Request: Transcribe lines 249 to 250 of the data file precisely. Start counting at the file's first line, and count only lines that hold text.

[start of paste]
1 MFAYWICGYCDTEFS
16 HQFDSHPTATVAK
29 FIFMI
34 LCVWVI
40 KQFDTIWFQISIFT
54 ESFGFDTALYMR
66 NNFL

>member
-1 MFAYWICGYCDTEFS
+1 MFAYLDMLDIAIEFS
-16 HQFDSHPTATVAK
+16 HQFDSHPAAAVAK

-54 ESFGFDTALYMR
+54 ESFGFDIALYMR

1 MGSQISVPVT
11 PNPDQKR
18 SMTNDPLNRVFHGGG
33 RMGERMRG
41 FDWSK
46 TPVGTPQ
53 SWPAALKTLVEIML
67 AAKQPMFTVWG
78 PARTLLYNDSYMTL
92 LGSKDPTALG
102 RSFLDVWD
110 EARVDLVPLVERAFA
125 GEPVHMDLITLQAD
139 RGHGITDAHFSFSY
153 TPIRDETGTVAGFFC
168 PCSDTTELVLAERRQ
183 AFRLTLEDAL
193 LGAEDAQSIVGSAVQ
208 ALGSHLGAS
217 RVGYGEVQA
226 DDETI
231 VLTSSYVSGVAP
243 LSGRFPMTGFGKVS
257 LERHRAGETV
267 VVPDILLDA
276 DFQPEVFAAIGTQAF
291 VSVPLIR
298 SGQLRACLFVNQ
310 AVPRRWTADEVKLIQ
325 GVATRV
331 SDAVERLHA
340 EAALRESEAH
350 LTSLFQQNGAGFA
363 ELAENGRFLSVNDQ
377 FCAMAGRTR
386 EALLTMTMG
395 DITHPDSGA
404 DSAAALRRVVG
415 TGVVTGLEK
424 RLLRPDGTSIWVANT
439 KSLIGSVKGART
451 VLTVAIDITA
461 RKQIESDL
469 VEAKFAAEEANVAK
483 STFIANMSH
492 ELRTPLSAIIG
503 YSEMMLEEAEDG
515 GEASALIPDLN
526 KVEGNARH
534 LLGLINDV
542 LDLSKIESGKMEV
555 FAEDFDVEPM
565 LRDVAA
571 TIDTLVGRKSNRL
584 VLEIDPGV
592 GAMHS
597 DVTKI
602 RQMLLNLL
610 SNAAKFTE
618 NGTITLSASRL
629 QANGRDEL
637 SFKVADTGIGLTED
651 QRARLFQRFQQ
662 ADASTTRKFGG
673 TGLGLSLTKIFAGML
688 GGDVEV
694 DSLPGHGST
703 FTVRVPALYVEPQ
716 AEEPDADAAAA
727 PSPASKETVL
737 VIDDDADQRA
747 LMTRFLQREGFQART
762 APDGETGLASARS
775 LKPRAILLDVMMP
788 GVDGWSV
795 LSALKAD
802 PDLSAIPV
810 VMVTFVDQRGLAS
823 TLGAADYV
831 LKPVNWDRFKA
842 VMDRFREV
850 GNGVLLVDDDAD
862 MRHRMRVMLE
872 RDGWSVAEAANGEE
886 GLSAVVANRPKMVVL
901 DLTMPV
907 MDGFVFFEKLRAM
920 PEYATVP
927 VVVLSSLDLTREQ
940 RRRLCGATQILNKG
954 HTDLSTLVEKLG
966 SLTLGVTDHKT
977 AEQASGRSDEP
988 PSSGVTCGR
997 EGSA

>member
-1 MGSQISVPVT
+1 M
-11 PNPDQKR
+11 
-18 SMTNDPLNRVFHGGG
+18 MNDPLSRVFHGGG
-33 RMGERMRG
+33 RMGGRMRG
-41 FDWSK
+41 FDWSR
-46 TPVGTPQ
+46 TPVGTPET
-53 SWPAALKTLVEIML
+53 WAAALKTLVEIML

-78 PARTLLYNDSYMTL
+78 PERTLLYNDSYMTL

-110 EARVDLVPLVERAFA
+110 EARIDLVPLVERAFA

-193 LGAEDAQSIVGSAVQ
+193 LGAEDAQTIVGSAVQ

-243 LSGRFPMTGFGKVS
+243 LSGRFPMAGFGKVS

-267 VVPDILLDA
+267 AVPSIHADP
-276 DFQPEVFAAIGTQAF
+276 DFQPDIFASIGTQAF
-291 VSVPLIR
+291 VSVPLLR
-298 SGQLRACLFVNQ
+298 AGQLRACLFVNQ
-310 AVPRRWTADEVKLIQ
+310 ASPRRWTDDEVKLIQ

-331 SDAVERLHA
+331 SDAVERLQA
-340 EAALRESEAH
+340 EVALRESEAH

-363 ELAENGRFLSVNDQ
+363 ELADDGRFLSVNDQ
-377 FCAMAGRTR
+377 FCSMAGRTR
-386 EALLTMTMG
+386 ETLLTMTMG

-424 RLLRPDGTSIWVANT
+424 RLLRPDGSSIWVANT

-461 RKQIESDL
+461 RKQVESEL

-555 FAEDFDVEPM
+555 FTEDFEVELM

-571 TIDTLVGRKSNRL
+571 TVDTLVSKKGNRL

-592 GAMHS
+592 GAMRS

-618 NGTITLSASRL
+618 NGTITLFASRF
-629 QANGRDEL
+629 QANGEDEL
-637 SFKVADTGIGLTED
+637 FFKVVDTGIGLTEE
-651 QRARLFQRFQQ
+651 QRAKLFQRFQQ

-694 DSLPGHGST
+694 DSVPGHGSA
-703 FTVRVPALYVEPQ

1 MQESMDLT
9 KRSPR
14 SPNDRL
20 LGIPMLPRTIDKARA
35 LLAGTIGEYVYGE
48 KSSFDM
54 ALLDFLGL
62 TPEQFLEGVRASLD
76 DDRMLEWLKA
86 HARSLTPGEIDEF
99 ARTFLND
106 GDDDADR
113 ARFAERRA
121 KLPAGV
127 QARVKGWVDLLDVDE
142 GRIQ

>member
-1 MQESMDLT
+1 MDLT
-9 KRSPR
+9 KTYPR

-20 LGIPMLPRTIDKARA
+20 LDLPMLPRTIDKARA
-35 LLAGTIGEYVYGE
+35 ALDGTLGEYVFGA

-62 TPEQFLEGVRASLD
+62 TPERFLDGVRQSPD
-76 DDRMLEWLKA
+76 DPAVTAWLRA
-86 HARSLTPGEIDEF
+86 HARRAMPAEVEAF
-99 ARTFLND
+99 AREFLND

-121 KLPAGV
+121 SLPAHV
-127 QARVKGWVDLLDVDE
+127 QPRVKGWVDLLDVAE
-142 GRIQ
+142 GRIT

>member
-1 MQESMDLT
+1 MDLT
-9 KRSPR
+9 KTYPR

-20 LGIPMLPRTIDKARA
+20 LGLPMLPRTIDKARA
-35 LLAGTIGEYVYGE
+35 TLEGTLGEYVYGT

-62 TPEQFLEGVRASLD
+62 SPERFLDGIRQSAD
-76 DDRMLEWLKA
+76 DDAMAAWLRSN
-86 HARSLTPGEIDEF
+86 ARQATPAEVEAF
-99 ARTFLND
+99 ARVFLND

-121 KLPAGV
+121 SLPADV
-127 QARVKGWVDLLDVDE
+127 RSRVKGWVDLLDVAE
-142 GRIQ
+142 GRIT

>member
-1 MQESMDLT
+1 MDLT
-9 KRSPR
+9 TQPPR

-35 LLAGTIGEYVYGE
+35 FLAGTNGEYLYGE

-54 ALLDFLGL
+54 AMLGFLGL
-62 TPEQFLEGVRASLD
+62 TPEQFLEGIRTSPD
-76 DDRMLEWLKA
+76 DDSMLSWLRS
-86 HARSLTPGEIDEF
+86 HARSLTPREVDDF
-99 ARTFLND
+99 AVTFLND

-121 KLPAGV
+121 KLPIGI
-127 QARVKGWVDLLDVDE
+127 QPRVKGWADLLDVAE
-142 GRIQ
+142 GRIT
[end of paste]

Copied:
-86 HARSLTPGEIDEF
+86 HARSLTPREVDDF